Let me tell you a story.
When Mark (pictured above, juggling pineapples) was 21 he went on a big adventure. He travelled the world for two years, getting lost in the rich colours, sounds and smells of Asia, Australasia and the Caribbean. He returned with vivid memories of remote villages, expansive beaches and magical moments when complete strangers invited him in to share their food, drink and stories.
And that’s why Mark loves hospitality: his hotel and restaurants create vibrant spaces where other people can also enjoy little moments, celebrating birthdays or anniversaries or just stepping away from their desk to savour a coffee:
I love the stories of where we’ve been that central point in people’s lives. We know of customers who have met in our venues, who have then got married, who have then had kids. That is amazing to think there are kids wandering around now, who might not have arrived, had their parents not found this nice little corner that makes them feel good and special.
You can read a longer version of this story here, at Urban Guild. Or, better still, read it on the back of a menu at one of his venues, like Urban Beach, a place with delicious food and delicious views of the sea. Go on, treat yourself to a weekend trip to Dorset. (Hint, hint.)
I’ve told a bit of Mark’s story, partly because I’ve been working with him and I think you’ll enjoy his way of thinking. Watch him on what it’s like to work in the hospitality business, and why it’s important to have a packet of crayons on you or why craft beer is epic.
I’ve also shared a bit of the Urban Guild story to show you how telling a bit of your story will help your business. And by a bit, I mean a bit. The last few paragraphs just took you 60 seconds to read, but the business benefits will last much longer.
How sharing helps you. The three ‘c’s.
- clarity: to stand out more clearly in the mind of potential customers, stories about how you created and built your business will differentiate you from everyone else. And standing out in a sector like hospitality is hard. There are lots of other cafés and eateries out there vying with Mark. So if you also work in an industry where your customers are spoilt for choice, you need storylines that make your business vivid and memorable.
- credibility and the fact you care: if you share why your work is important to you, why it matters to (say) create settings and food which will be remembered years later, people will understand you really care about what you do. They’re more like to become, and stay, your customer.
- compelling: if your story is well told, with a beginning, middle and end; if your story clearly shows how your journey helps your customer to (say) have a lovely night out, then you will be doing your business justice when you talk or write about it.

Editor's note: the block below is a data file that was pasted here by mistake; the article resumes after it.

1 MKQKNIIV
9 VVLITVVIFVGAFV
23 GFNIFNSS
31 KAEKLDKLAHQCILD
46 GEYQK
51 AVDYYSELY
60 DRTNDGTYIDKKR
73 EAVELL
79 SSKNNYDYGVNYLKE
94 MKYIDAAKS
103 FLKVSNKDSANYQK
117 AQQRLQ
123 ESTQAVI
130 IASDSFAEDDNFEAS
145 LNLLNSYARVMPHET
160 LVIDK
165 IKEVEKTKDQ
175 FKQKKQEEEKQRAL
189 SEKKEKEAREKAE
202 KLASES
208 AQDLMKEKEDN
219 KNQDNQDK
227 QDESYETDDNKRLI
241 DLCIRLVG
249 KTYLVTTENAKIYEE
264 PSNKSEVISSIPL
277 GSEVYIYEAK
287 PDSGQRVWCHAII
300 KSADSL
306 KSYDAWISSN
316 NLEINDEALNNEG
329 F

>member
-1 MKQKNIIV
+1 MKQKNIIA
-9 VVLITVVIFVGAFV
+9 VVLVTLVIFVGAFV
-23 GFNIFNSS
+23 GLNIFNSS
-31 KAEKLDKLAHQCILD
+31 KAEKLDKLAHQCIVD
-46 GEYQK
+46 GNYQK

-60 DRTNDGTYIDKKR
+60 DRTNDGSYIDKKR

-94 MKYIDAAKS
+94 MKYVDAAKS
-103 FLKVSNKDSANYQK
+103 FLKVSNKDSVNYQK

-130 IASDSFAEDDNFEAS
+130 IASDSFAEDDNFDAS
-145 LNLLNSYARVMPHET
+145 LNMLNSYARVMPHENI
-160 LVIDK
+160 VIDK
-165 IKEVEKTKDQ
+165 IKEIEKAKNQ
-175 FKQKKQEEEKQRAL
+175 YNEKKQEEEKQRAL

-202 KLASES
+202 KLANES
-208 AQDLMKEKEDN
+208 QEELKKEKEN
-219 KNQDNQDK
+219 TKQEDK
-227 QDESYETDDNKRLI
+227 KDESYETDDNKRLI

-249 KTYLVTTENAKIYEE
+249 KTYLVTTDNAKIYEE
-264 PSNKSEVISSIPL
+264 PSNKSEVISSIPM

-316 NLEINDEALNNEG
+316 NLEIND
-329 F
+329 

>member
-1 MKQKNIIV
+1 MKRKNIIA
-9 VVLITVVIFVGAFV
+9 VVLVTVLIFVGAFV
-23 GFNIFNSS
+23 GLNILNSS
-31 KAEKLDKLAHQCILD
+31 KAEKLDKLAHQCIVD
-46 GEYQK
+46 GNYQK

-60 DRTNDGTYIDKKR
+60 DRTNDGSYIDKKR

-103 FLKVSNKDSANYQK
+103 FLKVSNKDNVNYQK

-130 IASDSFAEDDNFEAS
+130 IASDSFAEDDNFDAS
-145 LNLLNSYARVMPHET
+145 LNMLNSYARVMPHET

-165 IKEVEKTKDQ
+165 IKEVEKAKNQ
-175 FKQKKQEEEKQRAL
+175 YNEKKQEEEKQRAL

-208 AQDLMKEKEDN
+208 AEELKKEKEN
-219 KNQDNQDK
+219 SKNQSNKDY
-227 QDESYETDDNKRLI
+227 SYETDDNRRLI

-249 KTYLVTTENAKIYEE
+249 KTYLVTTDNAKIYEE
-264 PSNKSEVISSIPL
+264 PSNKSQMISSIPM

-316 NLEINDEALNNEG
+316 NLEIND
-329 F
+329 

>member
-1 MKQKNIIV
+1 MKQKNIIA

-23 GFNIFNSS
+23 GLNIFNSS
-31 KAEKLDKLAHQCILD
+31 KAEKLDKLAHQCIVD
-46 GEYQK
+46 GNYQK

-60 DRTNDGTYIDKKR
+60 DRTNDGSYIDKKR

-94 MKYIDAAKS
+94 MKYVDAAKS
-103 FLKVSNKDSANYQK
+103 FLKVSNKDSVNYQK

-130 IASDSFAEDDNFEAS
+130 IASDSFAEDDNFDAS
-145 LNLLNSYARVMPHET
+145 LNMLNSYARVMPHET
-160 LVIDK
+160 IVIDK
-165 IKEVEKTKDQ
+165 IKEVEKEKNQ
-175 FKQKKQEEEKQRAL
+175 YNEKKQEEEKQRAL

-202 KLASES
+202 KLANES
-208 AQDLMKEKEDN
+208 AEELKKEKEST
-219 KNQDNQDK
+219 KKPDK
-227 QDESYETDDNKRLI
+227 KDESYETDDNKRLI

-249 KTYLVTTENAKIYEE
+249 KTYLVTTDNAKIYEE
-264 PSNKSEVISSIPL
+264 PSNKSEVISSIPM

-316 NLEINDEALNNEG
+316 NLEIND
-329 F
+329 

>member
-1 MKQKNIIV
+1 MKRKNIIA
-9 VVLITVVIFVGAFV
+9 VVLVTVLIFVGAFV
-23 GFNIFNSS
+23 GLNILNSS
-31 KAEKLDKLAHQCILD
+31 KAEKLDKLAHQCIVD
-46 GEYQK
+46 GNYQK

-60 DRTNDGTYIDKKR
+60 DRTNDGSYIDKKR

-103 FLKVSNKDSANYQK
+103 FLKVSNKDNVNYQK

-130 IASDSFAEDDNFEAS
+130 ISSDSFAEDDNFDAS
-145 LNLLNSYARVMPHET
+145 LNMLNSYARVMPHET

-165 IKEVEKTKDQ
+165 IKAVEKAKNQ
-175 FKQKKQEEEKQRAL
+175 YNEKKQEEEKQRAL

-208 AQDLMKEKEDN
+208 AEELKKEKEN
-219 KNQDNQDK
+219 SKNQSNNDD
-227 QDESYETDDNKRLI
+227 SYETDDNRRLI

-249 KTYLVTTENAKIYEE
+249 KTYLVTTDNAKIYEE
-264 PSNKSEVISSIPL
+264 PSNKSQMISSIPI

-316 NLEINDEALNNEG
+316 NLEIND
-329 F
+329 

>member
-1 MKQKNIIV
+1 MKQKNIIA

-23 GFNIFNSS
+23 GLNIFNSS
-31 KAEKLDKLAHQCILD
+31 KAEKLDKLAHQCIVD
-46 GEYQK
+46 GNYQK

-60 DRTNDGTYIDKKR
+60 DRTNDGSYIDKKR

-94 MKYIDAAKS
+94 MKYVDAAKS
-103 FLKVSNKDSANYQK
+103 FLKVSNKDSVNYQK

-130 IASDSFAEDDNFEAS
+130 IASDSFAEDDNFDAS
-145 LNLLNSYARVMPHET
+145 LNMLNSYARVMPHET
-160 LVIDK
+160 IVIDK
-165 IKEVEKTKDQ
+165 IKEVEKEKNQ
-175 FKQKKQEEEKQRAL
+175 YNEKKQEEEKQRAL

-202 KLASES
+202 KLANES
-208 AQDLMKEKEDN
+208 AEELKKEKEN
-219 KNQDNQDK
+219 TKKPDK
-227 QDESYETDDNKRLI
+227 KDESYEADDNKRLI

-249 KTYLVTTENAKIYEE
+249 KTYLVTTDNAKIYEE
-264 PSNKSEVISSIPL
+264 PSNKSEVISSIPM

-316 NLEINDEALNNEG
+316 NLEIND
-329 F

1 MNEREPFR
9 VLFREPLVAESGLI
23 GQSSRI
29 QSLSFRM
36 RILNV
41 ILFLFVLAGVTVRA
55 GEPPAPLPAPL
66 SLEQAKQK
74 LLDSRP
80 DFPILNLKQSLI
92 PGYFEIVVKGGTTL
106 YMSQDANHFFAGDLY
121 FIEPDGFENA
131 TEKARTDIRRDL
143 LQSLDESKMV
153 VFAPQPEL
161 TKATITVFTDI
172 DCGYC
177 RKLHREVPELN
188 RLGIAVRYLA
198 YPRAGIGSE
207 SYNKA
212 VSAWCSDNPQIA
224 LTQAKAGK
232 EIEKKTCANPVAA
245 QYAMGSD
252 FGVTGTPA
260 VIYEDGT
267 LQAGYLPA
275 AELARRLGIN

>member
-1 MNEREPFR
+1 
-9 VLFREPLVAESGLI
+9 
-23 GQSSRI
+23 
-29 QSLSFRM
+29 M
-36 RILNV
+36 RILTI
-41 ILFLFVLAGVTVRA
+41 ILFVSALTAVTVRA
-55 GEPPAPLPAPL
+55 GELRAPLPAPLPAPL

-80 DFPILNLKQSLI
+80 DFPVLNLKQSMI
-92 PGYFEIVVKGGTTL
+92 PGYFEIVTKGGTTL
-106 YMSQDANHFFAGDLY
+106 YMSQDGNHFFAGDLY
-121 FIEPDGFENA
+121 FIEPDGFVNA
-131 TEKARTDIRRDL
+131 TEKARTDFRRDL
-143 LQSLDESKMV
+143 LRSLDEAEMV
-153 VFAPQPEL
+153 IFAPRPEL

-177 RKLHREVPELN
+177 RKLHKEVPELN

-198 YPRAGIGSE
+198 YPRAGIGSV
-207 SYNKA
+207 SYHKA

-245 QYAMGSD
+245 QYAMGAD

More on the business case…
I’ve already said that hospitality is hard work. As business coach and founder and director of the Bold Decisions Consultancy, Nigel Lambe, points out, you’re only as good as your last meal. And Nigel should know. He works with the leaders of companies with high growth potential in hospitality:
The food and drink sector is different to developing an app or software or something like that. You can to some extent get lucky if something takes off and explodes or whatever. But if you are feeding people or giving them drink or hospitality, you only survive if people come back again and again and again. It’s not a one-hit wonder. You have to be good all the time.
I think some amazing people work in food and drink. They’re amazing because it is a very hard place to make a business and make money out of. So whether they are chocolatiers or gin companies or coffee shops, they tend to be passionate about what they do and they are fun people to work with.
If you don’t have that passion, that personality, the consumer will see straight through it. They really will. I think you can fool people for a while, but you don’t have a long-term sustainable business if you don’t have that true passion.
Go on. Watch Mark’s passion for yourself. And let me know if you’ve booked a table or a room at one of his places.
About Miranda and picking cherries: Miranda uses her BBC background to interview the leaders of purpose-led businesses. As she explores their stories she (in Mark’s words) ‘zooms in and cherry picks the little nuggets of wisdom’. The nuggets help her interviewees to see why their businesses are special. Then, using her journalistic experience, Miranda shapes their stories, extracting the angles that will appeal to potential clients and win more business.